“I came to the police force because I felt I could better myself here monetarily and social-wise [social status].”

MILLR: “I really don’t know why I came on. 1 used to work for Chase Manhattan, and I was about to become the head teller. The money was better here. I never was a cop-hater. I never had any feelings or dealings either way.”

Miller’s parents separated. Mother raised him, and brother working as domestic. Another brother was raised by an uncle. Miller’s mother always told him: “If you want something, make sure you’re qualified to get it. Don’t ask for anything, and don’t cry if you don’t get it.”Says mother was strict.

MUNDT: “My father gave me respect for authority. My father was an old chief in the Navy.”

ARNSTEIN: “Education was the most important thing in our family. I was raised to question values and establish my own. I think the highest value is education. I plan to make a career of the department. I’m going to make inspector. Before I came on the force, I wore ray hair long and had a beard. I believed in absolute freedom and absolute responsibility. Most of my friends are behind bars now. They got caught doing everything from auto theft to rape and burglary. Those are my high school chums. I went to Bayside High in Queens— a middle-class neighborhood. These were middleand upper-class kids. They did it for kicks.

“My parents were very liberal people, but they laid down certain laws: don’t be brought home by the police. If I was, my father threatened to break my back. My mother is a Democrat, my father votes for the man. He voted for Dewey, Stevenson. I lean toward the conservative.”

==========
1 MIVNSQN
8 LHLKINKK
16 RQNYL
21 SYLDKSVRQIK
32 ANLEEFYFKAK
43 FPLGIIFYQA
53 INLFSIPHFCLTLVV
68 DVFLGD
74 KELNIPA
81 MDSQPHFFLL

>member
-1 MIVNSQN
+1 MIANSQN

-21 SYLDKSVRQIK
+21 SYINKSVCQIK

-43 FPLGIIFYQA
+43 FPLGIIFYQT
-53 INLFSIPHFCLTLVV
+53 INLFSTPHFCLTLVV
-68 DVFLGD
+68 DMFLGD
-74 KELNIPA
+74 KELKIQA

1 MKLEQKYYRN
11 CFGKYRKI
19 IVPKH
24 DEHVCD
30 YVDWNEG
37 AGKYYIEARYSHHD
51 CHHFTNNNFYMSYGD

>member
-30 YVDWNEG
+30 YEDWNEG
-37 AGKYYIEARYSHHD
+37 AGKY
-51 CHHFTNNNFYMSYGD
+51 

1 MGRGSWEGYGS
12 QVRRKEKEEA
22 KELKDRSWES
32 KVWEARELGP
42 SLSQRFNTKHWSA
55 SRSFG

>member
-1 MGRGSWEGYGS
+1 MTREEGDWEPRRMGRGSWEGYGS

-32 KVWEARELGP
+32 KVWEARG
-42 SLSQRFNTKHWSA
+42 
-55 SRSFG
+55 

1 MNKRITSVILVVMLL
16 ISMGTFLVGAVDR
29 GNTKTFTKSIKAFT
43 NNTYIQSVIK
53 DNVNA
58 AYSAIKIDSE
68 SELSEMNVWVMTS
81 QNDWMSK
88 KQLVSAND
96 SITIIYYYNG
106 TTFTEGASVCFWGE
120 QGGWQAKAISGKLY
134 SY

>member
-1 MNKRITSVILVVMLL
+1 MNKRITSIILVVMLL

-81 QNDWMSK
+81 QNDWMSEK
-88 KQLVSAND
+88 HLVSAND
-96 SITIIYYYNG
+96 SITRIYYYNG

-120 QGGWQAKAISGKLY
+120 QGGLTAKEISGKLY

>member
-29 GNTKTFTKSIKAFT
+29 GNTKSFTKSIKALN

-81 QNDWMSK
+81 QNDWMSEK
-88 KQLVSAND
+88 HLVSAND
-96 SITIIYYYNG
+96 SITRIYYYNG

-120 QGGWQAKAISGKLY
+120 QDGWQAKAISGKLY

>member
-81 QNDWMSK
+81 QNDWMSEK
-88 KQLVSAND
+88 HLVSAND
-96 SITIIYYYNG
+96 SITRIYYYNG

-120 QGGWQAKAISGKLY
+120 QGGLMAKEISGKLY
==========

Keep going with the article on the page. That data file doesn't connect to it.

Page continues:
MILLER: “I’m a liberal, but not a social liberal. The problem today is ‘give me, give me, I want.’ I don’t think the cry of the black man today is that. He doesn’t say give me $100 and let me live in this shack. He says just give me a chance and let me do something for this country. When I worked in a Brooklyn ghetto, I just looked around and thought to myself, ‘This is a damn shame.’ ”

Miller on the attitude of other cops toward Negroes: “They don’t have enough education. The police are in a position to understand the ghetto problems more than middle-class people on Long Island. But you can’t explain the Negro problem in America in relation to the Irish and Italian immigrants coming over here. After all, they came voluntarily. But the Negro has to cut out the attitude of ‘I want this, I deserve this.’ He’ll have to say ‘I have my degree. I can do this.’ And whites have to stop complaining about welfare and saying the Negro can’t do anything. It has to work both ways. The poverty program is a big hoax. I don’t think that black pride will hurt people. I don’t know why people get so upset about black power. I think black power means learn, baby, learn so you can earn. Every Negro doesn’t take the phrase to mean ‘Let’s loot, let’s burn.’ ”